These days Gordon takes on hitters as aggressively as his old pal Bo took on linebackers. A star tailback at Avon Park High, Gordon says he turned down a football scholarship to Oklahoma State, where he would have backed up Barry Sanders. Instead, after being selected in the sixth round of the 1986 draft, he signed with the Royals. But he still feels as if he has a lot of football player in him. When Gordon's on the mound, he pulls his cap down around his eyes and stares at the hitter as if the poor guy had scratched Gordon's car. He looks as menacing as a 5'9" guy can. "He knows how to act like a closer," says Mo Vaughn, smiling.
Since his arrival in the big leagues Gordon has had a vaunted curveball and an above-average fastball, but throughout his career as a starter, coaches tried to get him to develop an effective third pitch, usually some form of changeup. Once they moved him to the bullpen, the Sox viewed that as unnecessary because closers only need two pitches, especially if the pitches are as nasty as Gordon's. "You want to know why he's been good?" says teammate Dennis Eckersley. "Two reasons: a 95-mile-per-hour fastball and a hook from hell."
Mike Stanley, who is back with the Red Sox after starting the season with Toronto, caught Gordon as a starter last year and faced him as a closer this season. He says his teammate is most effective out of the bullpen because hitters only see him once. "You don't get the chance to gauge that curve when you only get up against him once," says Stanley. "If you don't get a chance to time him, he's as nasty as any pitcher in the game. It's like Roger Clemens coming out of the bullpen to face three hitters."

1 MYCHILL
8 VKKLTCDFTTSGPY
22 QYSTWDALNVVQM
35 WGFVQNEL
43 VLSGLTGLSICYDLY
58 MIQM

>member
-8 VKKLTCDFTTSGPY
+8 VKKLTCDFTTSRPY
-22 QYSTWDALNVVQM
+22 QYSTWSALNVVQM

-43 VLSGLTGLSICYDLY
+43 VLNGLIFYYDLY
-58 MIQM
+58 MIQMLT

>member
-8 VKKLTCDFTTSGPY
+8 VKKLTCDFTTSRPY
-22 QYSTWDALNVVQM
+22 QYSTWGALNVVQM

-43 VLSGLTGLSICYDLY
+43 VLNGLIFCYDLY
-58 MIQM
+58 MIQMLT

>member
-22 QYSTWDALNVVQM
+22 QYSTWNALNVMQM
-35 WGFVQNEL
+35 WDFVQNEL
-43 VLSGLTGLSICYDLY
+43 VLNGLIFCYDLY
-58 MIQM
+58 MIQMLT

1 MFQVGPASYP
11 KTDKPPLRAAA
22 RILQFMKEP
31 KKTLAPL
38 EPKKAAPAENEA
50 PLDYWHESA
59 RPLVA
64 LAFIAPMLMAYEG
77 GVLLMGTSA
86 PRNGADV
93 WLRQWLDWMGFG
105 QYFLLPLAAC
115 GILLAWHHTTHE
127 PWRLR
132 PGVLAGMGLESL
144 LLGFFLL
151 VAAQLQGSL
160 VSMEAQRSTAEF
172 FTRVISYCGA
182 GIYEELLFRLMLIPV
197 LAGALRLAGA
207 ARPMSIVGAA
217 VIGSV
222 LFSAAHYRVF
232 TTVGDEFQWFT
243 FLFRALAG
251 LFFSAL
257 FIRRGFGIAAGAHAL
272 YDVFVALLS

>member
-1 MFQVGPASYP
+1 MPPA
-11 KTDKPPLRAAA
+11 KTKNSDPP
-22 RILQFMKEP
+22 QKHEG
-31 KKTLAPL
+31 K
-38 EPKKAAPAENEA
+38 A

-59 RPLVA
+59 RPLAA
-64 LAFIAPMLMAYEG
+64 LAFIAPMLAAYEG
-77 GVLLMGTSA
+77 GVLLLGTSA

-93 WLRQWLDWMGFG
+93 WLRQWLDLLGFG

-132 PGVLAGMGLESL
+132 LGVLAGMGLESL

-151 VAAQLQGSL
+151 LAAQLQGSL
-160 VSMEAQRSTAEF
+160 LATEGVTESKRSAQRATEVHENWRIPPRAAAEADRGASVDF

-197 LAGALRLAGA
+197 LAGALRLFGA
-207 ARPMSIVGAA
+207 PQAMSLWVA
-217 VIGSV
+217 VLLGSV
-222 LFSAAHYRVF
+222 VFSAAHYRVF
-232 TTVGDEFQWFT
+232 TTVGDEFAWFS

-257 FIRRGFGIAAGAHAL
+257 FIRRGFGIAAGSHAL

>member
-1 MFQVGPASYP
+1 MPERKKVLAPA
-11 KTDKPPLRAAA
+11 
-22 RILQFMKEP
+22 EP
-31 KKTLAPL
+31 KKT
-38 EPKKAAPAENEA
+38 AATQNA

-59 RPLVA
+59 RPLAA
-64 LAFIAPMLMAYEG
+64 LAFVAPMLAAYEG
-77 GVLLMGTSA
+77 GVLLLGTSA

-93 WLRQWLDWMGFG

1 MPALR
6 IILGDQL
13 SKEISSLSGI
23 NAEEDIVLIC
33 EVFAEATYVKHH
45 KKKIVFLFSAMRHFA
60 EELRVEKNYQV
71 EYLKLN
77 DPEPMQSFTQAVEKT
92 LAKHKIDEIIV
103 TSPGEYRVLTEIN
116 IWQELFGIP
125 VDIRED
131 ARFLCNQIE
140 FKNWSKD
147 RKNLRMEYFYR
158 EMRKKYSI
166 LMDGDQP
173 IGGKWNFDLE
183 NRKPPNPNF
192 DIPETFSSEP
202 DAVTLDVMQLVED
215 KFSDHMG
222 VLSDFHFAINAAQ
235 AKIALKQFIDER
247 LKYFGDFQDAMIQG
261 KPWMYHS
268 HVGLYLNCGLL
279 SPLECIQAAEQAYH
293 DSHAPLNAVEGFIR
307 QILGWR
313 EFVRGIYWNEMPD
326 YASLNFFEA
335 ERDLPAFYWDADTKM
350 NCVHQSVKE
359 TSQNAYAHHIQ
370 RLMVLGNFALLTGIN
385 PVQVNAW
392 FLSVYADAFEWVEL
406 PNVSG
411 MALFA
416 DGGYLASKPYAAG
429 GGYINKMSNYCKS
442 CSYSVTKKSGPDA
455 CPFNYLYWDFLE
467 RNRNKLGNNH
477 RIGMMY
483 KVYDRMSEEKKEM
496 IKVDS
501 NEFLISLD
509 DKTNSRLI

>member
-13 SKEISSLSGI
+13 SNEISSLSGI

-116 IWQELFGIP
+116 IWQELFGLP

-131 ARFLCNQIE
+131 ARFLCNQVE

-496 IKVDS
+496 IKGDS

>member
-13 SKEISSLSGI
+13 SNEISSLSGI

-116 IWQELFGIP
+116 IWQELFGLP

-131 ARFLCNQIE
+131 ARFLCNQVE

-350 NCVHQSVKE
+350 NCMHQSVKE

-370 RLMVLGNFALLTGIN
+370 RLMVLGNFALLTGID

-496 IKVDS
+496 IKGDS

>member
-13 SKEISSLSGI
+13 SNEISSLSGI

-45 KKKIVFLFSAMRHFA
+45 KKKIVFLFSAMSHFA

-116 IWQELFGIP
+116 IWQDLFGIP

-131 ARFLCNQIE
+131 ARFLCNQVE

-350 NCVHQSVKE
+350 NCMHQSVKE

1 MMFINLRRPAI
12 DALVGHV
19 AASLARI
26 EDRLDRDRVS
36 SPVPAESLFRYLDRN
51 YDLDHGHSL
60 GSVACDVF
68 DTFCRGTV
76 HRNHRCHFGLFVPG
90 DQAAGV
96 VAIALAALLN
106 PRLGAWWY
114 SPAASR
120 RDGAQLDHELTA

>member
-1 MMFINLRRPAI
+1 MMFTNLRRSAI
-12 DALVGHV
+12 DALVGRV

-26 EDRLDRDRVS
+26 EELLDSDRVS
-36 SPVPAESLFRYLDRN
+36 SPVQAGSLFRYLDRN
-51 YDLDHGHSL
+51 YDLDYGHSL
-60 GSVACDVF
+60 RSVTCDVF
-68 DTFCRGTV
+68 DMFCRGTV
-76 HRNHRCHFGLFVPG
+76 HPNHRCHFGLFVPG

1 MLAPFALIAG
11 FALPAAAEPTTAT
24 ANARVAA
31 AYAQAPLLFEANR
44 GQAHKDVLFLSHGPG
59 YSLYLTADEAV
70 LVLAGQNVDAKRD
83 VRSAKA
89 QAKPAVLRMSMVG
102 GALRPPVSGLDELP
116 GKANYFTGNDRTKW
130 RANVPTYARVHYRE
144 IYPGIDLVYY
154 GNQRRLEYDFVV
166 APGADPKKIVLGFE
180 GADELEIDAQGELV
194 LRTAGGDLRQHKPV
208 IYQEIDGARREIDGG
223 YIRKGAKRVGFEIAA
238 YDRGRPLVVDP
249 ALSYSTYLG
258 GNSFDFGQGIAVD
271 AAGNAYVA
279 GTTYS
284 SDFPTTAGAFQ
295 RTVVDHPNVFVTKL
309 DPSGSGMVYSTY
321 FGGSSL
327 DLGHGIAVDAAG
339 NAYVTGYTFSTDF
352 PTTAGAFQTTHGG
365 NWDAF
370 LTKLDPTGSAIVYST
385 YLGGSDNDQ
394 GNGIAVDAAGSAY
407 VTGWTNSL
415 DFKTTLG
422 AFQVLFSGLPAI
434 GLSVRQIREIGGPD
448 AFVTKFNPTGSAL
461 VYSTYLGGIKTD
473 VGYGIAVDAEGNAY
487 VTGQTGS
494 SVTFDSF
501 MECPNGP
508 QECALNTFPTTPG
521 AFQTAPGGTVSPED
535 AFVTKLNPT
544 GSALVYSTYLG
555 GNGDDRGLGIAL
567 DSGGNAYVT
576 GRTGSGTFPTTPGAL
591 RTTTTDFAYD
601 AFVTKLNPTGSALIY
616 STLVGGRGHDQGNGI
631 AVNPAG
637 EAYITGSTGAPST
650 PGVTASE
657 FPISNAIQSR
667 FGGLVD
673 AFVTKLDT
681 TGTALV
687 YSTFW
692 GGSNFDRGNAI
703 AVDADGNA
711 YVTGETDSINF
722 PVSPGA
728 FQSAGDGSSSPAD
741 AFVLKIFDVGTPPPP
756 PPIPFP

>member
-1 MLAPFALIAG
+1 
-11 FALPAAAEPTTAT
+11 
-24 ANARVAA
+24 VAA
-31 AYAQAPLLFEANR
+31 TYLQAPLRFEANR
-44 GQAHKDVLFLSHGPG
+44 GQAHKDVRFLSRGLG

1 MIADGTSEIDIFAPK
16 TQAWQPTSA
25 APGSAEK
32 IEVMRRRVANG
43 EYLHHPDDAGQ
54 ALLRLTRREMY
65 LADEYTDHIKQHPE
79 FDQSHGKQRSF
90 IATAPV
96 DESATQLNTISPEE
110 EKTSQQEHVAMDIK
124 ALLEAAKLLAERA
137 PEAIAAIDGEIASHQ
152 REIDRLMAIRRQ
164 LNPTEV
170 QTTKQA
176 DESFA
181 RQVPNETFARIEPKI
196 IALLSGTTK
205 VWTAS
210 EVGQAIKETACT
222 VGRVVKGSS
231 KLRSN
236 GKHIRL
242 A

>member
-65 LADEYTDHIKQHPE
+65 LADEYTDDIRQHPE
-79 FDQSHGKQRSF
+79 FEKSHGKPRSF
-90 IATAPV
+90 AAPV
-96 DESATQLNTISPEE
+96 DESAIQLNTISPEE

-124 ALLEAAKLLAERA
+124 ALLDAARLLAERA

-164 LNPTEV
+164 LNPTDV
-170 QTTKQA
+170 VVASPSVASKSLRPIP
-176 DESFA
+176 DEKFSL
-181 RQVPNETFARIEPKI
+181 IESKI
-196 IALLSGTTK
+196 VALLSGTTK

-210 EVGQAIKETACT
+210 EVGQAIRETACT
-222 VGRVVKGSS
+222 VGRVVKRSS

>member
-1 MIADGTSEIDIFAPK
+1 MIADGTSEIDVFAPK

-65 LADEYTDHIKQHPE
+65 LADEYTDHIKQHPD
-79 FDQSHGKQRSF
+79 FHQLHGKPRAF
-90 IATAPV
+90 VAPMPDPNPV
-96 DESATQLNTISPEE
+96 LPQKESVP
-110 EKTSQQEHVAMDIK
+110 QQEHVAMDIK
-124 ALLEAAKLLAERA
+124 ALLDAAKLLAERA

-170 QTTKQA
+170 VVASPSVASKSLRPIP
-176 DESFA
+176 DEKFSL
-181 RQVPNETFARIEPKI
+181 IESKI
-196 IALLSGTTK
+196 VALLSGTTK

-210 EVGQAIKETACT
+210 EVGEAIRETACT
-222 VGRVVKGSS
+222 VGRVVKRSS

When he was knocked around by the Braves in a game on June 8, Gordon was summoned to manager Jimy Williams's office, where Kerrigan brought a small fact to his attention. "We said, 'Hey, this was your 30th appearance and your first bad game,' " says Kerrigan. "We want him to understand that it takes one other thing to be a good closer: a bad memory. You're going to have bad games, and you've got to forget them."
While Gordon's coaches and teammates applaud his efforts, they also know the real test has yet to come. At week's end he hadn't had a bad stretch yet, nor had he served up a game-ending, three-run blast, the kind that tears a team's heart out. In 29 of his saves Gordon had entered the game with a cushion of two runs or more. "You find out about a guy when the team is struggling and he's had two or three bad outings in a row and the fans are wondering if the manager's going to go to someone else," says Eckersley. "You've got to see how a guy handles adversity."
Gordon has overcome off-the-field tragedy. In May 1995 Devona Strange, his high school sweetheart and mother of his now eight-year-old son, Devaris, was shot and killed by her boyfriend, Lynford Schultz. Schultz pleaded no contest to manslaughter, claiming the two were fooling around with a handgun when the gun went off accidentally; he was sentenced to five years in prison.
Gordon now has custody of his son and says he's still trying to help Devaris get over the tragedy. "It's not easy," says Gordon. "He still asks a lot of questions." Gordon says Devaris lives with him some of the time and with Gordon's mother, in Florida, the rest of the time. Gordon, who has never been married, has three more children by two other women and says he sees and supports them all.
"People ask me sometimes, 'How will adversity affect you? Could you handle it?' " says Gordon. "Well, I think I've been through a lot, and maybe sometimes it has affected me on the field. But now the Lord has given me a chance to start my career over. I know I've been playing for 10 years, but in my mind this is my first year. I feel like a rookie again, and I'm having more fun than I did the first time."